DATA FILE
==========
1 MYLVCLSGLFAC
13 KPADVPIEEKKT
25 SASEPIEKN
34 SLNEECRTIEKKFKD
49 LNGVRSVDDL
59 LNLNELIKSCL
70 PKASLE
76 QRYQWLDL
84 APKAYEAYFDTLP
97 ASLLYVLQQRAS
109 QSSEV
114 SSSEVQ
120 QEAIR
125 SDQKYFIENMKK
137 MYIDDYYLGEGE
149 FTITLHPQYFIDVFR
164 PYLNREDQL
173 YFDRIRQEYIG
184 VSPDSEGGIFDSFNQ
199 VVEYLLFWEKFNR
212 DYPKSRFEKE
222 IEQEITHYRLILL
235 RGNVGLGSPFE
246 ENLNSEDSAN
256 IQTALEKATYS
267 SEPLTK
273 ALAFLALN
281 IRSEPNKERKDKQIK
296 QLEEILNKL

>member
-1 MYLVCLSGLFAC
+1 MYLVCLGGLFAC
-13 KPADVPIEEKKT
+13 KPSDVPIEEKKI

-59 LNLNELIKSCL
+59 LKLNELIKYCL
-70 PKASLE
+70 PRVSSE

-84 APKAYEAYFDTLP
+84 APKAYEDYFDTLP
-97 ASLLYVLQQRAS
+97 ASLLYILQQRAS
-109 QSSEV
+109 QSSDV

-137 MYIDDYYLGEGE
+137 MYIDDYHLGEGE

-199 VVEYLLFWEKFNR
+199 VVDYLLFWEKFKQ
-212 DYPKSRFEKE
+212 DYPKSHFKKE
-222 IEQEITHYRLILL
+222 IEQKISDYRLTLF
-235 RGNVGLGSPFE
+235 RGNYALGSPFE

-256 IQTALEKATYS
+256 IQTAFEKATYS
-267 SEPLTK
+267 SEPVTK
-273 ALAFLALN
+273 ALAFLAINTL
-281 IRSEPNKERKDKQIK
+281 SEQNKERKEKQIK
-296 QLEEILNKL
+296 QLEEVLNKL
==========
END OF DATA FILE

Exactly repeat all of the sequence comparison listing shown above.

1 MYLVCLSGLFAC
13 KPADVPIEEKKT
25 SASEPIEKN
34 SLNEECRTIEKKFKD
49 LNGVRSVDDL
59 LNLNELIKSCL
70 PKASLE
76 QRYQWLDL
84 APKAYEAYFDTLP
97 ASLLYVLQQRAS
109 QSSEV
114 SSSEVQ
120 QEAIR
125 SDQKYFIENMKK
137 MYIDDYYLGEGE
149 FTITLHPQYFIDVFR
164 PYLNREDQL
173 YFDRIRQEYIG
184 VSPDSEGGIFDSFNQ
199 VVEYLLFWEKFNR
212 DYPKSRFEKE
222 IEQEITHYRLILL
235 RGNVGLGSPFE
246 ENLNSEDSAN
256 IQTALEKATYS
267 SEPLTK
273 ALAFLALN
281 IRSEPNKERKDKQIK
296 QLEEILNKL

>member
-1 MYLVCLSGLFAC
+1 MYLVCLGGLFAC
-13 KPADVPIEEKKT
+13 KPSDVPIEEKKI

-59 LNLNELIKSCL
+59 LKLNELIKYCL
-70 PKASLE
+70 PRVSSE

-84 APKAYEAYFDTLP
+84 APKAYEDYFDTLP
-97 ASLLYVLQQRAS
+97 ASLLYILQQRAS
-109 QSSEV
+109 QSSDV

-137 MYIDDYYLGEGE
+137 MYIDDYHLGEGE

-199 VVEYLLFWEKFNR
+199 VVDYLLFWEKFKQ
-212 DYPKSRFEKE
+212 DYPKSHFKKE
-222 IEQEITHYRLILL
+222 IEQKISDYRLTLF
-235 RGNVGLGSPFE
+235 RGNYALGSPFE

-256 IQTALEKATYS
+256 IQTAFEKATYS
-267 SEPLTK
+267 SEPVTK
-273 ALAFLALN
+273 ALAFLAINTL
-281 IRSEPNKERKDKQIK
+281 SEQNKERKEKQIK
-296 QLEEILNKL
+296 QLEEVLNKL